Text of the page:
Ad Astra

 

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A film that may reach for the stars but stops short of reaching the heights.

 
Ad Astra

 

There’s no denying that James Gray’s Ad Astra is a work of considerable ambition. Set in the near future, its central figure, Roy McBride (Brad Pitt), is an astronaut and for most of the time we are in space accompanying McBride on a journey that will take him first to the moon and then on to Mars and beyond. But, whereas most sci-fi films of this kind are content just to be adventure tales, Gray, co-author with Ethan Gross, is inviting comparison with movies that use this genre to go deeper. In particular, one thinks of Alfonso Cuarón’s magnificent Gravity (2013), but the comparison only emphasises the fact that Ad Astra, watchable though it is, falls short of that elevated standard.

 

The intention here is to combine a space drama and an intimate work centred on the relationship between fathers and sons. These contrasted aspects are fused by making Roy McBride’s mission one to investigate why Earth is being threatened by cosmic rays from outer space, a situation related (or so the authorities believe) to what happened twenty year earlier when Ray’s father, Clifford (Tommy Lee Jones), led an enterprise to make contact with any intelligence in space. Clifford McBride’s fate may be unknown but he is widely revered as a hero despite those who suspect that if still alive he is not a man to be trusted. If contact is possible, then his son is the one person to whom he might respond.

 

Action is not ignored in this film - in addition to the details of space travel, we have an explosive opening and an unnerving sequence when a mayday call from another craft is investigated. However, the fact that Roy acts as a narrator conveying his thoughts is, when taken in conjunction with the emphasis that Gray places on close-ups of Pitt’s face, a pointer to the film’s central concern that a man may be driven by a need to live up to his father (Ray admits that he wants to be Clifford). Indeed this emulation has encouraged Roy to treat his work as more important than his family.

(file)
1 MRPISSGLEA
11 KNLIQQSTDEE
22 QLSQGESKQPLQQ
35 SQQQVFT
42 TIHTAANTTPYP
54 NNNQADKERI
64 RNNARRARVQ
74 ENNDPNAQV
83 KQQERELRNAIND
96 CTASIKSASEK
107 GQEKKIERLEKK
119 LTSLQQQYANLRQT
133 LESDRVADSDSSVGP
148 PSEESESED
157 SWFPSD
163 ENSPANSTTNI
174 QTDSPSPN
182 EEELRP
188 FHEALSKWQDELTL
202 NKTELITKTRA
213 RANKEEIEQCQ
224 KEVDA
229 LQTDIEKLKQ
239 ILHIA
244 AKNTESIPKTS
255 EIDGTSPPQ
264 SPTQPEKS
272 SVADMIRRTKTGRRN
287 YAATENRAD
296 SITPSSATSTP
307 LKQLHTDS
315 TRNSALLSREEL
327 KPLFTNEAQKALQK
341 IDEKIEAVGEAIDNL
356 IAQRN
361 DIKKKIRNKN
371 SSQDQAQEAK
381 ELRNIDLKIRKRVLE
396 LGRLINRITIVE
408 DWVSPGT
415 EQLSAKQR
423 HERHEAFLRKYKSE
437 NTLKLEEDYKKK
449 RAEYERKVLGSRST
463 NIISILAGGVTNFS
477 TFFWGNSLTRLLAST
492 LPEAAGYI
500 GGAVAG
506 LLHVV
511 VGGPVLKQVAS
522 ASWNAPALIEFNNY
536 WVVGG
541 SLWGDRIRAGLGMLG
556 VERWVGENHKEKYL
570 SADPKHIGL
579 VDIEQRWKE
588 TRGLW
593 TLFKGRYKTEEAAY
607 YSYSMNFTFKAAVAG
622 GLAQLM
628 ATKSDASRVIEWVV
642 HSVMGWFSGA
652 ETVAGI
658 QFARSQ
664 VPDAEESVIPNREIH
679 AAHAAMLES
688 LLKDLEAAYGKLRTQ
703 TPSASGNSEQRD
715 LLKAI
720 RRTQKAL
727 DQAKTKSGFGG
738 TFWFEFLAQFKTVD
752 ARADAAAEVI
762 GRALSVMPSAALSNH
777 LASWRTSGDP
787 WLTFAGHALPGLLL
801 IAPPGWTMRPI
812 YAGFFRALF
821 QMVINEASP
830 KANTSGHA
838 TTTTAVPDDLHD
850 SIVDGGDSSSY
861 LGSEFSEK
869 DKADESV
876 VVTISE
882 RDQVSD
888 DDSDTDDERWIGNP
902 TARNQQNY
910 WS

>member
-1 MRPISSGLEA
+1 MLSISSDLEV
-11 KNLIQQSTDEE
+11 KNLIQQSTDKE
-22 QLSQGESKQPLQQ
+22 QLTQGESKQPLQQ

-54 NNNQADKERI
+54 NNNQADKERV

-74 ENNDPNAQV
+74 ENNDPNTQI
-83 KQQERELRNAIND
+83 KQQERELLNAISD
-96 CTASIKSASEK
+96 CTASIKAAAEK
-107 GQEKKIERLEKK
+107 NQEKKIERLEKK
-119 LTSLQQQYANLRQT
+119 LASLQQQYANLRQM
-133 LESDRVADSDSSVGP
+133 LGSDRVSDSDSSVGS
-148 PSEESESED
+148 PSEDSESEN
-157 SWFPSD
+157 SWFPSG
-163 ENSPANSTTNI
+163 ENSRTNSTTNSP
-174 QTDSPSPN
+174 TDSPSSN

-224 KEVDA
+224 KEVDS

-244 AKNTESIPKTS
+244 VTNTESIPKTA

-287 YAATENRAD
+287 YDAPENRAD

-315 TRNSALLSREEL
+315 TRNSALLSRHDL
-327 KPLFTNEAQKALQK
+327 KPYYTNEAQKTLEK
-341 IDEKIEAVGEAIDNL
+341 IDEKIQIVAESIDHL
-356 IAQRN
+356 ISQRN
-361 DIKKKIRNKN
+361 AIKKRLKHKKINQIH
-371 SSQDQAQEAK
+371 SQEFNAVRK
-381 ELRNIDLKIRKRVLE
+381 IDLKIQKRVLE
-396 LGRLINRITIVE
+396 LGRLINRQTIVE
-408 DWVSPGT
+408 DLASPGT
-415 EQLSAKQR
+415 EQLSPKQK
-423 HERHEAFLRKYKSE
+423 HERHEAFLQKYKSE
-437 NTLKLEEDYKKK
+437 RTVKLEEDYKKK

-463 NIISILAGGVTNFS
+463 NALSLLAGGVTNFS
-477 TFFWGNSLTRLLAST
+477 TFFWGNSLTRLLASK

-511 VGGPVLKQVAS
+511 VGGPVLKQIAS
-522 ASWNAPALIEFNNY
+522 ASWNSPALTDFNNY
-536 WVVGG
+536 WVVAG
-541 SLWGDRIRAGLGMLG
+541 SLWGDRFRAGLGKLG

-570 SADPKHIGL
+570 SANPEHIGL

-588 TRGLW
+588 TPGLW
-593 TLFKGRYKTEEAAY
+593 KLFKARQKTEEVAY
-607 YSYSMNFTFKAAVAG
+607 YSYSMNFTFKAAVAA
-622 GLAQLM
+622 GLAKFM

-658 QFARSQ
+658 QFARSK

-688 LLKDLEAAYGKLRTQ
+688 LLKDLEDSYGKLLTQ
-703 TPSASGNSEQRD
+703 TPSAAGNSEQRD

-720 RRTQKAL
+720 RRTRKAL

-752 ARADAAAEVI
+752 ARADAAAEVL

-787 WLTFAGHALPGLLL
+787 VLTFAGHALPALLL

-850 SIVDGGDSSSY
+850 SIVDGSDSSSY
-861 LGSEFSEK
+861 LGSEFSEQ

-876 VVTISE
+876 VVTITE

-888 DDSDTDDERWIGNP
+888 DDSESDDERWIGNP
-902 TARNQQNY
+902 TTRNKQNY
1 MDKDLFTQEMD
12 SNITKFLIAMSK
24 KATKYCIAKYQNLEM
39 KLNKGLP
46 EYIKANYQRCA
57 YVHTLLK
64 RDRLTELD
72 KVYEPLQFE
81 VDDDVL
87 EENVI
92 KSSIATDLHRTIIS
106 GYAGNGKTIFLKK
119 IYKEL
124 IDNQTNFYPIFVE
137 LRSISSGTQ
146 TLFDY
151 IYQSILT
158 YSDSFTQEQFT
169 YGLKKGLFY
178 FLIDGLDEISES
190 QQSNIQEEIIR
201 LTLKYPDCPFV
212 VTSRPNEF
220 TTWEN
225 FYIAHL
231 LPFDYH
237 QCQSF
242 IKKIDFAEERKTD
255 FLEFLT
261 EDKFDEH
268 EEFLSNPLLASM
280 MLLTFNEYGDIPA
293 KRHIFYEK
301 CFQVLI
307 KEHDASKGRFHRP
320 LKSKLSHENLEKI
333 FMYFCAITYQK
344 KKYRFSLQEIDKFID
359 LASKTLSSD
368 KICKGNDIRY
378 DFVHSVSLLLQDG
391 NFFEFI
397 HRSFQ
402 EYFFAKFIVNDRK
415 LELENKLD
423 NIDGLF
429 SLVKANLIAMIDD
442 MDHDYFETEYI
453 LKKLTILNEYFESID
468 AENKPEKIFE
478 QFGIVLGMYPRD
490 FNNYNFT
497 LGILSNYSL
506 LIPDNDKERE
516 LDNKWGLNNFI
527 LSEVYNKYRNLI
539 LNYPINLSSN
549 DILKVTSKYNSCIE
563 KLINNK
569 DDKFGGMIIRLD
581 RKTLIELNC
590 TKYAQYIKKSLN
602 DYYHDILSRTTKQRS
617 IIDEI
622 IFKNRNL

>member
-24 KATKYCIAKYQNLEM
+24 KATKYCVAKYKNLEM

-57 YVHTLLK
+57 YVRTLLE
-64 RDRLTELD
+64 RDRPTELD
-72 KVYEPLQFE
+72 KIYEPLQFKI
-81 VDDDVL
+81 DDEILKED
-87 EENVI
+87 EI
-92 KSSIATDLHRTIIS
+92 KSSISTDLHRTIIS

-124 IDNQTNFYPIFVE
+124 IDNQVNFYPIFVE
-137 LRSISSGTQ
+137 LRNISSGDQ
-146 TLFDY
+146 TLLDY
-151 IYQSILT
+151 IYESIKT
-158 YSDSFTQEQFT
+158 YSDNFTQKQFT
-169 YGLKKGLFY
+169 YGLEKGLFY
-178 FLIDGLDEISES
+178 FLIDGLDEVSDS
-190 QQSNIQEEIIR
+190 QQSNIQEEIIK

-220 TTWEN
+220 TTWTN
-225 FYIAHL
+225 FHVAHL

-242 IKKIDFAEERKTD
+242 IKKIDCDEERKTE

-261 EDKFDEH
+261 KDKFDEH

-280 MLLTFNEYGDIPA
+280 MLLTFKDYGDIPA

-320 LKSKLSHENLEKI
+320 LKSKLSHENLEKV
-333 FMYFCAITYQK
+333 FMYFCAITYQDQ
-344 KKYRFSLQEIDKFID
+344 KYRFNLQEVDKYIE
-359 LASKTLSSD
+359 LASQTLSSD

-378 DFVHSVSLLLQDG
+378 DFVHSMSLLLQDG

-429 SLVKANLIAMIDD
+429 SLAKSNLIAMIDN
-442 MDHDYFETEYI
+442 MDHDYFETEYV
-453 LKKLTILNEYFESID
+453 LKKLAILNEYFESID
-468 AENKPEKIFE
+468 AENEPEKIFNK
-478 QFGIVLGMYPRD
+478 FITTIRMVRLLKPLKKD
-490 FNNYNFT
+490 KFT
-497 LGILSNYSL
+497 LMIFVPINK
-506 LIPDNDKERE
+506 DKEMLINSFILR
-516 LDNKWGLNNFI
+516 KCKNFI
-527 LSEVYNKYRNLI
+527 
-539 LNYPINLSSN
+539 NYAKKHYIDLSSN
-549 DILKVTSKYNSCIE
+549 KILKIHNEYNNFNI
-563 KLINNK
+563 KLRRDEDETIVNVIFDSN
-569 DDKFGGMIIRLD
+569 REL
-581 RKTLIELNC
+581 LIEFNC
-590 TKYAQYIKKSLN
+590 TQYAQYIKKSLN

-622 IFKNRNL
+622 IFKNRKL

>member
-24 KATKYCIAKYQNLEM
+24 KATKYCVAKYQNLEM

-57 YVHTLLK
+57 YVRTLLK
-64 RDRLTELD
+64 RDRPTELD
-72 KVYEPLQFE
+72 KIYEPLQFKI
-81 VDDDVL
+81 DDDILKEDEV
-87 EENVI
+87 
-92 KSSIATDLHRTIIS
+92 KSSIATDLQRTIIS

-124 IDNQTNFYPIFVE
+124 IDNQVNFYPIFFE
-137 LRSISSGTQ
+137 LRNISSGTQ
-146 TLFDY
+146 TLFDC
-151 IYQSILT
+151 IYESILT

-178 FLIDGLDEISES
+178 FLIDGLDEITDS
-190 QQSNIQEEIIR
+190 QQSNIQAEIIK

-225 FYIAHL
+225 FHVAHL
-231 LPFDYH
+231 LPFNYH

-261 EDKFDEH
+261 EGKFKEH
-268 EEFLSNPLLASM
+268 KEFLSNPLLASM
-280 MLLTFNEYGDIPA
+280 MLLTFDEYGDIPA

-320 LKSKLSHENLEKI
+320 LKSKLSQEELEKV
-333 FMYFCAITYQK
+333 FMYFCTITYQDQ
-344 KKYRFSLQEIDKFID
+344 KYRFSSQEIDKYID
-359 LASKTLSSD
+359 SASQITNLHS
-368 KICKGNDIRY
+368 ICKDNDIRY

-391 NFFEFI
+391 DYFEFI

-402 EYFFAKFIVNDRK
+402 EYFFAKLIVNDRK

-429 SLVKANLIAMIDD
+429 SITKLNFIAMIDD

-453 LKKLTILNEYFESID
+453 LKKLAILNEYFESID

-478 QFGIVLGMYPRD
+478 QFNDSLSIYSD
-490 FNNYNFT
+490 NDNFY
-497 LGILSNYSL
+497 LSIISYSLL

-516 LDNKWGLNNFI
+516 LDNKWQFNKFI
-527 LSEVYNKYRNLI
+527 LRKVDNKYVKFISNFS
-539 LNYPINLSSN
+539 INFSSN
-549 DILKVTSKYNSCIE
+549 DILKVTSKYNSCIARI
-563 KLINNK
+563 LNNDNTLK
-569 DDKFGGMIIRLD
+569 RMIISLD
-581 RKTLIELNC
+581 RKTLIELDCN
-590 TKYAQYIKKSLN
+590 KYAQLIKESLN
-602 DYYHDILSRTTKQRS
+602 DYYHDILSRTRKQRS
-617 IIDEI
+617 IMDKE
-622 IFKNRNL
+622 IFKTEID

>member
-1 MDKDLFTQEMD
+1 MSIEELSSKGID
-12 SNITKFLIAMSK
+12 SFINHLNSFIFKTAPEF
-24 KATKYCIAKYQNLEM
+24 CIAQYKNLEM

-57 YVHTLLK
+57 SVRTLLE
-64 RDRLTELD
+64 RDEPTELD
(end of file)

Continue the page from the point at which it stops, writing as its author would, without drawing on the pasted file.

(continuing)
Lasting a little over two hours, Ad Astra seems on the long side, but Pitt is on good form and the mix could have worked well if only the filmmakers had had something really compelling to say. Jones is too big a name for Clifford not to appear in due course rather like Brando’s Colonel Kurtz in Apocalypse Now, but the way in which Ad Astra resolves the father/son issues quite lacks the emotional resonance that ought to be felt. Similarly, the other serious theme that emerges at the film’s close (not far off that expressed in The Wizard of Oz as it happens) is not strongly enough conveyed to provide a truly satisfying conclusion. But, if the film's would-be significance fails to provide real depth, Ad Astra offers a technically proficient space trip, albeit one in which women have a very small part indeed. To my mind Gray’s early work - films such as Little Odessa (1994) and The Yards (2000) - remain his best work, but Ad Astra will not dent his reputation.

 

MANSEL STIMPSON

 

Cast: Brad Pitt, Tommy Lee Jones, Ruth Negga, John Ortiz, Liv Tyler, Donald Sutherland, Greg Bryk, Loren Dean, Kimberly Elise, John Finn, LisaGay Hamilton, Donnie Keshawarz, Sean Blakemore, Alyson Reed, Natasha Lyonne.

 

Dir James Gray, Pro Arnon Milchan, Yariv Milchan, Brad Pitt and others, Screenplay James Gray and Ethan Gross, Ph Hoyte Van Hoytema and Caleb Deschanel, Pro Des Kevin Thompson, Ed John Axeland and Lee Haugen, Music Max Richter and Lorne Balfe, Costumes Albert Wolsky, Hair consultant for Brad Pitt Reg Powell.

 

New Regency Pictures/Plan B Entertainment/MadRiver Pictures/KeepYour Head/Bona Film Group-20th Century Fox.
122 mins. USA/Brazil/China. 2019. Rel: 18 September 2019. Cert. 12A.